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Learning to Experience the Etheric World

Empathy, the After-Image and a New Social Ethic

January 2000
More details
  • Publisher
    Temple Lodge Publishing
  • Published
    1st January 2000
  • ISBN 9781902636009
  • Language English
  • Pages 112 pp.

Today our world is increasingly filled with feelings of movement and flux, speed and a lack of sufficient time to do what "needs to be done." Life is marked by change, upheaval and revolution. The authors of this book suggest that, amid this life of turmoil, people are beginning to have conscious and semiconscious experiences of the etheric world of life forces. Yet, this growing sensitivity to the etheric realm only intensifies experiences of movement and upheaval. To counter such feelings, we must take hold of our inner life and strengthen the "I"—our true self.

Featuring essays supplemented with a substantial amount of source material from Rudolf Steiner and other authors, this book introduces us to methods for strengthening one's essential self. In particular, we can learn to practice the ability to add to every physical perception—whether of a stone, a plant, an animal or another person—of the etheric reality associated with that entity. This process leads us to become more aware of the "after-image." We can also learn to become conscious within the etheric realm. This work with the after-image, says Baruch Urieli, "is not an esoteric path but is, rather, an endeavor to bring the beginnings of a natural consciousness of the etheric to full conciousness and, hence, under the rulership of the ego."

Learning to Experience the Etheric World is an invaluable resource for inner development and the beginnings of spiritual sight.

C O N T E N T S:

Foreword: Mankind Crosses the Threshold by Baruch Luke Urieli

PART ONE: The Development of the After-image Faculty in Modern Man and the Sacrifice of Kaspar Hauser by Baruch Luke Urieli

1. Cultivating the Social Ethic by Hans Müller Wiedemann
2. Cultivating the After-image Experience by Baruch Luke Urieli
3. Some Observations about the Source Material on “Empathy and the After-image” from the Work of Rudolf Steiner by Baruch Luke Urieli

PART TWO: Collection of Source Material from Writings and Lectures by Rudolf Steiner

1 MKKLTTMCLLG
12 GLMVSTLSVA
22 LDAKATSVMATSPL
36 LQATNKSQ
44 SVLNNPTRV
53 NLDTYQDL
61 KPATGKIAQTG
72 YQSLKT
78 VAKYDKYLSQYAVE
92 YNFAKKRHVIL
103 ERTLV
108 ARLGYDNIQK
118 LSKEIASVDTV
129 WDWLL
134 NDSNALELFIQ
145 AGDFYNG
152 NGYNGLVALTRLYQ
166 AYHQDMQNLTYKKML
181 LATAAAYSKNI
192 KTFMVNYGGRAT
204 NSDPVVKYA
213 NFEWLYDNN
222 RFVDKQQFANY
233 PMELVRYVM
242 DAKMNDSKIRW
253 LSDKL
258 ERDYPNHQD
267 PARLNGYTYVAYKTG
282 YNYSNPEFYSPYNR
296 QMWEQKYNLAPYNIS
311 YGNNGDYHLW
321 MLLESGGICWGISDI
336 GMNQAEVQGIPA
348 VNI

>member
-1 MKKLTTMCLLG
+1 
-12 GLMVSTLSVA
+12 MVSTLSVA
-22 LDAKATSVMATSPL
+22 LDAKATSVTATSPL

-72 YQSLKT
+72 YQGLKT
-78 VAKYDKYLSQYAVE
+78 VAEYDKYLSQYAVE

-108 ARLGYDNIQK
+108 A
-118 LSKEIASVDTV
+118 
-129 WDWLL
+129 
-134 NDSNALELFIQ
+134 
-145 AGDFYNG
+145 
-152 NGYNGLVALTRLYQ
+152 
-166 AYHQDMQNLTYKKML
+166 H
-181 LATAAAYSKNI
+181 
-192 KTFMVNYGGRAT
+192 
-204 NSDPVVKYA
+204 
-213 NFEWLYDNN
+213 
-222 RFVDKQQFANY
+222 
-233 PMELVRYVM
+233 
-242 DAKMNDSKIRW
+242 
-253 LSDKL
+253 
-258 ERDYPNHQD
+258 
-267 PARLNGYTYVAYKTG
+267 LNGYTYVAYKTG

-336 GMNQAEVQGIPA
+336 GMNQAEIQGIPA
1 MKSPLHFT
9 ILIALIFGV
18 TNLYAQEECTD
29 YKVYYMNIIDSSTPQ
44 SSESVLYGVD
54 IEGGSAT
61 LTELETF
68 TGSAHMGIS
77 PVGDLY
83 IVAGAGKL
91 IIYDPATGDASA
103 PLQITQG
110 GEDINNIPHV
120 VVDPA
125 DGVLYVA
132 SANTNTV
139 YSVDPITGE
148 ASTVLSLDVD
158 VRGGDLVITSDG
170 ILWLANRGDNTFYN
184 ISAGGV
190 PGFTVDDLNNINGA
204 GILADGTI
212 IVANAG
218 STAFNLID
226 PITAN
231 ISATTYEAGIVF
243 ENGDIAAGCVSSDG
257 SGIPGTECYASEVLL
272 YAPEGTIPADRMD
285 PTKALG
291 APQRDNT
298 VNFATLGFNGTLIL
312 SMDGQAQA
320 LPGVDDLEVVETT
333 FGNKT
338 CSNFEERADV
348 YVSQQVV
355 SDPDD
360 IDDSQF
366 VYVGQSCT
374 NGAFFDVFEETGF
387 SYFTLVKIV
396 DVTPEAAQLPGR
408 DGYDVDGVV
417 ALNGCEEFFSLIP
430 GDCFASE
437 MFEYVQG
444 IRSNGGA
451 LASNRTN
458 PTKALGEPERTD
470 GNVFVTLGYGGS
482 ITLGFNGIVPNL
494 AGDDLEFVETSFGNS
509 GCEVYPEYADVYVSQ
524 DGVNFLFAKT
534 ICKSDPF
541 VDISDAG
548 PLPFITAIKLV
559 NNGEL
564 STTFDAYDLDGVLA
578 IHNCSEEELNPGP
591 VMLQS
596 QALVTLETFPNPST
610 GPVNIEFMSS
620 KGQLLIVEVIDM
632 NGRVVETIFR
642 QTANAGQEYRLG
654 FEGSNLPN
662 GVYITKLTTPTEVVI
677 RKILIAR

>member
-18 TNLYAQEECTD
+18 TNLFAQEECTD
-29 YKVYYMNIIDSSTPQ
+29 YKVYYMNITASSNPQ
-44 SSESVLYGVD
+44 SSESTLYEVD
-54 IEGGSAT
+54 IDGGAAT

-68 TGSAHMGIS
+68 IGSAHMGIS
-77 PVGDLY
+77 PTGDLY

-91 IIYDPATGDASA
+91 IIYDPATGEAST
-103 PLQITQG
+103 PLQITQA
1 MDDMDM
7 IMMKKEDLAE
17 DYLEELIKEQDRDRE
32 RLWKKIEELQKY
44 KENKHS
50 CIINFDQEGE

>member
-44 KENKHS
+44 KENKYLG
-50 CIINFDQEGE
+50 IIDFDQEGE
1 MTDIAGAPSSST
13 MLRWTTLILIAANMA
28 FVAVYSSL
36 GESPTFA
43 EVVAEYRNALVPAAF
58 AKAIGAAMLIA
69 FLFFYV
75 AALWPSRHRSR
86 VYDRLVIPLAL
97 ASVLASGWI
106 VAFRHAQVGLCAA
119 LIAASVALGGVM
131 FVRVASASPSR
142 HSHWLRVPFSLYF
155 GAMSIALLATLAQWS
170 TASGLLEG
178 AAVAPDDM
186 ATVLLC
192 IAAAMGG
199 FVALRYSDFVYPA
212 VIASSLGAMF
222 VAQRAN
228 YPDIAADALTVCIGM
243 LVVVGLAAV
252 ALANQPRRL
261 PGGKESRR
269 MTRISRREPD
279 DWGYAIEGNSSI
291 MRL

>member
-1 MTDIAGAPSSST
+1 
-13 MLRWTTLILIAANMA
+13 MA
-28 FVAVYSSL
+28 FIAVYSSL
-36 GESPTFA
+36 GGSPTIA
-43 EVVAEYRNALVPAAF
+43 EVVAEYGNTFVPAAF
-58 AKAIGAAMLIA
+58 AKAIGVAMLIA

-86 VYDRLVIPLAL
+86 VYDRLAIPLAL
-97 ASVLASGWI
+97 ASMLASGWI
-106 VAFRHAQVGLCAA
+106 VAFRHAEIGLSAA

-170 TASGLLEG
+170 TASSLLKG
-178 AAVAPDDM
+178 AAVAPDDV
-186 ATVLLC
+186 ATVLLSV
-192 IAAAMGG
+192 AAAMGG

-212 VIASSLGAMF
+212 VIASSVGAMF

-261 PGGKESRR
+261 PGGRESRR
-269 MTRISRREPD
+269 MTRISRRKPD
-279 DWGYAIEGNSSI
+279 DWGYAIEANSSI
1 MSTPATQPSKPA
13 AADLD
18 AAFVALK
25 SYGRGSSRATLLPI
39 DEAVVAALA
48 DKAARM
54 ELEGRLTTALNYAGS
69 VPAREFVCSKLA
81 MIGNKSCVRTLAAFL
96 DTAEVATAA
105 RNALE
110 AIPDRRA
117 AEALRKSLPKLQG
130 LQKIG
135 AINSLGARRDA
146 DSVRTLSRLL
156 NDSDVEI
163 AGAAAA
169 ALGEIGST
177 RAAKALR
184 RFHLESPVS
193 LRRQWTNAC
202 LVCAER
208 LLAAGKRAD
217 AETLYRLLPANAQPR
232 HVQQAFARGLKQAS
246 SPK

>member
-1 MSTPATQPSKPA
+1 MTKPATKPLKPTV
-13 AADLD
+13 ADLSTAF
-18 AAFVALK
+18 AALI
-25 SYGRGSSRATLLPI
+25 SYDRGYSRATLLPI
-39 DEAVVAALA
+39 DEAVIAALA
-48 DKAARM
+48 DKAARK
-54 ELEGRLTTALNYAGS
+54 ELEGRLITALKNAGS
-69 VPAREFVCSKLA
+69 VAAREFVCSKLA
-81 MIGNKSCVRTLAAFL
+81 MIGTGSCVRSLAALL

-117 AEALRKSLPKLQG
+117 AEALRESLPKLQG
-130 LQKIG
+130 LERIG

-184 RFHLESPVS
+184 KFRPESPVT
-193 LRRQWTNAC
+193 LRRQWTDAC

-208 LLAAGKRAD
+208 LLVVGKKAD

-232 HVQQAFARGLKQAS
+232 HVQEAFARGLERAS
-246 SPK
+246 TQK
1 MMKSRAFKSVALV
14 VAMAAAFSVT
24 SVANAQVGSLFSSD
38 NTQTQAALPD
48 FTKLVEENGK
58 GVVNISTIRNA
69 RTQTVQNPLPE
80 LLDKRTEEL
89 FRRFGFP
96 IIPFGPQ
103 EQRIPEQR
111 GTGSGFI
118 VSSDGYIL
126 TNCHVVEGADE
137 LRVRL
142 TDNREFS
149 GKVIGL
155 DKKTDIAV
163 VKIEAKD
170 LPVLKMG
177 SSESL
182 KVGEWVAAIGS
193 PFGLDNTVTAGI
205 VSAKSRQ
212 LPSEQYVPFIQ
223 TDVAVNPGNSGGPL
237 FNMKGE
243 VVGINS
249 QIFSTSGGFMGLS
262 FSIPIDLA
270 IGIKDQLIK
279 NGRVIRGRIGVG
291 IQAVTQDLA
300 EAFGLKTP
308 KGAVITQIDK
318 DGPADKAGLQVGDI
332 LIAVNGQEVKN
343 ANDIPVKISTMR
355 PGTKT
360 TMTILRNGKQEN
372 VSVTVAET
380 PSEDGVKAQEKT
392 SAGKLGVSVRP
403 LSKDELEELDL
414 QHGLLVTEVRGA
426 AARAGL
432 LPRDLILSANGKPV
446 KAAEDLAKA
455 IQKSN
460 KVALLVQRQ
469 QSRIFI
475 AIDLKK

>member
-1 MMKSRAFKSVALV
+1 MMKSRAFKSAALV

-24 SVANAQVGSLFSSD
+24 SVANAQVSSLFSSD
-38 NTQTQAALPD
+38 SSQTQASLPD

1. Lecture of June 10, 1912 (CW 137)
2. Lecture of August 15, 1916 (CW 170)
3. First appendix to The Philosophy of Freedom (CW 4)
4. Lecture of March 19, 1918 (CW 181)
5. Lecture of December 12, 1918 (CW 186)
6. Lecture of August 29, 1919 (CW 293)
7. Lectures of November 20 & December 7, 1919 (CW 194)
8. Lecture of November10, 1919 (CW 329)
9. Lecture of May 27, 1922 (CW 212)
10. Lectures of November 23 & December 9, 1923 (CW 232)
11. Lecture of January 13, 1924 (CW 233a)

Source Material by Other Authors:
Goethe, “The Theory of Colour II”
Manfred von Mackensen, “A Phenomena-Based Physics”
Jacques Lusseyran, excerpts from And there Was Light and “A New Vision of the World”
Alfred Heidenreich, excerpt from The Vision of Christ in the Etheric World


Baruch Luke Urieli

Baruch Luke Urieli is a retired priest of the Christian Community and a long-standing member of the Camphill movement, which has many centers around the world for people with special needs.

Hans Müller-Wiedemann

Hans Müller-Wiedemann (1924–1997) studied medicine in Tübingen following his service in World War II. His focus was psychiatry, neurology, and psychosomatic disorders. Beginning in 1953, he lived and worked in Camphill communities, first with Karl König in Scotland, then in South Africa, and from 1966 at the Camphill community near Überlingen on Bodensee. His key research was in the area of autism. He published books and articles about his field of work, as well as poetry. 

Rudolf Steiner

Rudolf Steiner (b. Rudolf Joseph Lorenz Steiner, 1861–1925) was born in the small village of Kraljevec, Austro-Hungarian Empire (now in Croatia), where he grew up. As a young man, he lived in Weimar and Berlin, where he became a well-published scientific, literary, and philosophical scholar, known especially for his work with Goethe’s scientific writings. At the beginning of the twentieth century, he began to develop his early philosophical principles into an approach to systematic research into psychological and spiritual phenomena. Formally beginning his spiritual teaching career under the auspices of the Theosophical Society, Steiner came to use the term Anthroposophy (and spiritual science) for his philosophy, spiritual research, and findings. The influence of Steiner’s multifaceted genius has led to innovative and holistic approaches in medicine, various therapies, philosophy, religious renewal, Waldorf education, education for special needs, threefold economics, biodynamic agriculture, Goethean science, architecture, and the arts of drama, speech, and eurythmy. In 1924, Rudolf Steiner founded the General Anthroposophical Society, which today has branches throughout the world. He died in Dornach, Switzerland.